Film or Digital?

<< Article was first written in 2018 >>

I first wrote this article back in 2018 and I thought an update would be quite timely now that we’re seeing a mini revival of this time tested photographic medium. Analogue film photography is perhaps a very uncommon choice in a world where almost everything is going have gone digital. There may be a surge in interest for film photography in the past one year but I fear this is just a momentary phase (I have seen this rise and dip several times in my lifetime as a film photographer). Just take a look at the number of films that are disappearing from the shelves. Neopan, FujiFilm Pro series just to name a few.

In this digital day and age, the question that most wedding couples would ask is “WHY FILM?”. Before I attempt to answer this question, perhaps it’s worth exploring a few other questions first.

Steven & Charissa's Paris Pre-Wedding Photography by Film Wedding Photographer Brian Ho from thegaleria
This is perhaps one of my most iconic image taken back in 2007 on the Kodak TRI-X 400 / Charissa, Rue Malher, Paris

Is there a difference?

There is really no easy nor quick way of answering this question. I’ll answer this without going too much into technical details. In a nutshell, folks who love film photography (we shall call it just Film from now on) love it for the old-school and timeless feel to it. Some people have described it as being more natural, organic and realistic than Digital. One of the most common comment I get from wedding couples from viewing my works is “it’s as if you hit the pause button while watching a movie”.

There is a certain transient mood that comes with Film that is very hard to put into plain words. It’s an experience unlike Digital. Going with the “gut feel” is a phrase that probably comes close and yet that’s just scratching the surface.

Deon & Sheila / Singapore Pre Wedding / Tiong Bahru / Film Wedding Photographer
Deon & Sheila, Tiong Bahru, 2017 / FujiFilm Natura 1600

Can I tell them apart?

Again, no easy way of answering this question but in most cases, you can (tell them apart). Some instances are of course more obvious than others. The most common misconception of Film is that it’s always old fashioned, grainy, low fidelity and lomo-like. That is exactly how people recognise Film these days, something called the “film look”. That is so far from the truth. Take a look at Steve McCurry’s Kodak Ektachrome works. Films taken with a good quality camera and when processed properly can rival those taken in digital in every aspect.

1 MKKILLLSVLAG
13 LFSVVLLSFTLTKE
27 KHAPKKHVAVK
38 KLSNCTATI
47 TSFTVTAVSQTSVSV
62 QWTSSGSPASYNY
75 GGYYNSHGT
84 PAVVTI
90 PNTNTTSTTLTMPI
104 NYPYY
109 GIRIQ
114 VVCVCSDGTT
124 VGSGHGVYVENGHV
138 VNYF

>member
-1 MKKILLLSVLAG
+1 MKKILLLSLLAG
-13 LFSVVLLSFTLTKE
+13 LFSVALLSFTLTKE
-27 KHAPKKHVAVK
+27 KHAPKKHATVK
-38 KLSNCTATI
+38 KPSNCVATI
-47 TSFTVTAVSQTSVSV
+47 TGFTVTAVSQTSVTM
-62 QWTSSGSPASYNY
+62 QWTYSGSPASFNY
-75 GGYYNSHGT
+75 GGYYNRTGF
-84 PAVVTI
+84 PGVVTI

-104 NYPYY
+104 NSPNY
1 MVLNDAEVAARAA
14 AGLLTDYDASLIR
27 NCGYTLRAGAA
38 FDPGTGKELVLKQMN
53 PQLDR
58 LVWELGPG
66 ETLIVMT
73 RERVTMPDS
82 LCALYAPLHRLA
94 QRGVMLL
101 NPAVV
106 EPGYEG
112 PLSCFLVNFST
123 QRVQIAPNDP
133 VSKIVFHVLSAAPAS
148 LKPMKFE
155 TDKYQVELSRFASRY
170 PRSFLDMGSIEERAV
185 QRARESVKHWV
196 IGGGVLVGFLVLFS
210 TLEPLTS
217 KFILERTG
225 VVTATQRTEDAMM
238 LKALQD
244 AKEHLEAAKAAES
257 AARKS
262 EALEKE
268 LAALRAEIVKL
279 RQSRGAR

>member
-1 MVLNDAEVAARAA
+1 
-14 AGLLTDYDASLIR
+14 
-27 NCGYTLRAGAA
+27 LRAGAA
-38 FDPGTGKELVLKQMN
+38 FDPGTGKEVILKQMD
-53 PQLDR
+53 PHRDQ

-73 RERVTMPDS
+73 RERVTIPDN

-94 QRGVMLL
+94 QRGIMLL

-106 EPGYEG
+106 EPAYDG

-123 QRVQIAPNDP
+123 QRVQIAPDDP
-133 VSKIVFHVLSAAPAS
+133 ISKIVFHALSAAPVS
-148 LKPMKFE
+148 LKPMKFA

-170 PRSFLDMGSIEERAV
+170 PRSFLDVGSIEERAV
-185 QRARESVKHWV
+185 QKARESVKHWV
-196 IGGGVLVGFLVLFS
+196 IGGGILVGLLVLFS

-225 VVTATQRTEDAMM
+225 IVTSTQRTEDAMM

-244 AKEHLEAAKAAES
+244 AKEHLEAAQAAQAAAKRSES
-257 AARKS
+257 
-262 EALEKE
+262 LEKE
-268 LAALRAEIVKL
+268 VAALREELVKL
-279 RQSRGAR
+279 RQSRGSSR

Rachel, 2008 / Fuji Reala, Holga 120GN
Suresh & Luanne, 2020 / FujiFilm Superia 1600
Jeremy & Elizabeth's Pre Wedding at Wessex & Tiong Bahru / Wedding Photography by thegaleria
Jeremy & Elizabeth, 2018 / Kodak TRI-X 400 on Diana F+

Is Film better?

Ian & Alicia's Wedding at Karuizawa, Nagono, Japan / Wedding Photography by Brian Ho / thegaleria
Ian & Alicia, Fullerton Boathouse, 2010 / Kodak TRI-X 400

I like to answer this question by using an analogy. Let’s compare Digital vs Film with that of that of the music world – Digital Music (think Apple Music & Spotify) vs Analogue Music (think vinyl).

Could you say Vinyl is better? Well, it depends who you’re asking. Vinyl lovers will swear by the natural, life-like analogue sound while Digital folks prefer digital music for entirely different reasons. The question you should be asking is which medium appeals to you more? And it’s entirely possible to love both.

Should I go with Film?

Hong Kong Pre Wedding by Film Wedding Photographer Brian Ho / thegaleria // Kodak TRI-X 400
Felix & Joyce, Hong Kong, 2017 / Kodak TRI-X 400
Yik Shiong & Lin Li's London Pre-Wedding Photography by Film Wedding Photographer Brian Ho from thegaleria
Yik Shiong & Lin Li, Baker Street Station, London, 2010 / Kodak TRI-X 400

Only if you like how it looks. In general, if you like the ethereal, old-school, timeless feel in your wedding photos, then Film might be something that works for you.

Just remember there isn’t a right or wrong choice. Whichever medium you pick, you’ll still be enjoying good photography pretty much the same way how Digital & Vinyl lovers have enjoyed the music listening experience, albeit in different ways.

So, Why Film?

Now, as to why I’m still sticking my guns with Film Photography? Well, it’s a personal choice, one that I have grown very fond of and one that have become synonymous with me as a wedding photographer. Folks who have known me long enough have often described me as the “one who stubbornly refused to give up Film”.  Which is your medium of choice? Would it be Film or Digital? Which do you think works better for you?

If you do pick Film, you’ll be one of the few wedding couples who’ll be embracing this timeless medium which has withstood the test of time.

Try it. Film may just be the thing for you.